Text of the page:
An extraordinary musical event takes place next weekend in the remote mining town of Cobar, north western NSW. An old, 10 metre tall water tank, long disused after a dam was built, has been re-purposed as a site of perpetual music.
And both the music and the project has, in part, been inspired by one of the late Kathleen Petyarre’s dotted canvases.
Her work caught the eye of composer (and Sydney Symphony Orchestra violinist) Georges Lentz who was in the process of working out how he could take his ethereal music – often inspired by Psalm 19’s opening, “The heavens declare the glory of God” titled by its Latin translation, Caeli enerrant – to an outback he barely knew. When he saw the Utopia artist’s ‘Untitled‘ (2007), a myriad of dots against earthy outback colours, he immediately “saw both stars and desert sand in those dots – then realised that my music is dots on the page too, pointillistic music”.
Further study of the canvas took him deeper into the parallels between art and music: “There are four obvious lines in the painting which I see as symbolic of the four string instrument lines. I also feel a sense of spirituality which in Australian Indigenous culture has retained a freshness and authenticity it has often lost in Western culture, a feeling of endless space going way beyond the edge of the canvas. All these are things I see in Kathleen’s painting. They also happen to be the very things that have always inspired my music”.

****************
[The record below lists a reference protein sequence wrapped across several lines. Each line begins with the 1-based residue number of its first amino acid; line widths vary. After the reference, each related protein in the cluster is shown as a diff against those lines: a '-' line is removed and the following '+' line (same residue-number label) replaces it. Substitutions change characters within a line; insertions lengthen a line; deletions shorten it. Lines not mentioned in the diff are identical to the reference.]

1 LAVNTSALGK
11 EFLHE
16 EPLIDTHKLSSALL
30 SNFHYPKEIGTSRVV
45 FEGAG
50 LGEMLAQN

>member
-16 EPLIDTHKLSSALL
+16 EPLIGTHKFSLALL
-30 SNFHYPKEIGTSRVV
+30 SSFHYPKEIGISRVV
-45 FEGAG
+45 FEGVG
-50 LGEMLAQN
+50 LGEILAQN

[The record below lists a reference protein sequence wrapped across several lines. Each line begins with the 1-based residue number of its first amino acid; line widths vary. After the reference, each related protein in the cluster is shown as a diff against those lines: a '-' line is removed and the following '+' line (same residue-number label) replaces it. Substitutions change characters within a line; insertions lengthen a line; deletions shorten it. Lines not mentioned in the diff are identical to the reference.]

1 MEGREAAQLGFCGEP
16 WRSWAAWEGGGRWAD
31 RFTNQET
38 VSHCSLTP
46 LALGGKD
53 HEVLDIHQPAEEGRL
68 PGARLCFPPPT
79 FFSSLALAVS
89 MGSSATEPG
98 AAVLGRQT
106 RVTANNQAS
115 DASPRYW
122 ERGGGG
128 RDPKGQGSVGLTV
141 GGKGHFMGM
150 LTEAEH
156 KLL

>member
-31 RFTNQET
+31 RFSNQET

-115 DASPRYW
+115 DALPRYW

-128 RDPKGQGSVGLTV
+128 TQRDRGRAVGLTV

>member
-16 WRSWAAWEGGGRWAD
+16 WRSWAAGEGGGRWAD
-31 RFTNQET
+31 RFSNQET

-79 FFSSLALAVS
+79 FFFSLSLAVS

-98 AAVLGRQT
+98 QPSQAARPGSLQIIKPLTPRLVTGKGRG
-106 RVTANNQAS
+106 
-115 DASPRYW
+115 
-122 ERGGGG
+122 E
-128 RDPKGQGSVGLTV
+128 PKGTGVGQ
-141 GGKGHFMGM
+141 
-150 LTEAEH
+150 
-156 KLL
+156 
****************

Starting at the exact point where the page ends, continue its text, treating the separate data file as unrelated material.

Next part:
He clearly needed that artwork in his life despite a daunting price. How could he justify the cost? “When I realised that it spoke to me musically, I understood it could be an investment for life.”
Lentz then began writing string quartets to reflect these preoccupations – along with the sublime poetry of William Blake – and turned to Sydney’s Noise Quartet to both record them and improvise around them. The result stretched to 6 hours – before Lentz himself took to electronics to extend that to the 24 hours needed to provide a perpetual stream of music pouring into the ether 24/7.
And that ether is now constrained, not by the rusting, graffitied sheet metal of the original tank, but by a concrete cube inside it that Australia’s preeminent vernacular architect, Glenn Murcutt has designed. An oculus in the roof will be open to send the sound skywards and allow listeners to connect with the heavens from the monastic concrete bench that limits comfort levels inside.
That concrete cube – surprisingly cool apparently even when the temperature outside is 40 degrees C – is broken only by blue artworks forming the Chapel’s four corner windows. They’re the work of local Ngyiambaa Wangaaypuwan artist, Sharron Ohlsen. The local newspaper hails her: “For 30 years an artist she brings a truly creative vision to her town, which she says has always been a part of her”.
England’s William Blake (of ‘Jerusalem’ fame) seems to sum it all up:
“There is a Void, outside of Existence,
which if enter’d into
Englobes itself & becomes a Womb”
And those words are carved into the concrete.
Sadly, I discover that you can’t actually visit the Chapel when you like, but have to pick up a key, pay a bond and return the key between the limited hours of 8.30 and 4.30. Bookings can be made, though via firstname.lastname@example.org
Or by phoning the Great Cobar Museum on (02) 6836 5806
Looks like Petyarre may end up in the pantheon of artists who inspired compositions with van Gogh, Hokusai, Hogarth and Seurat!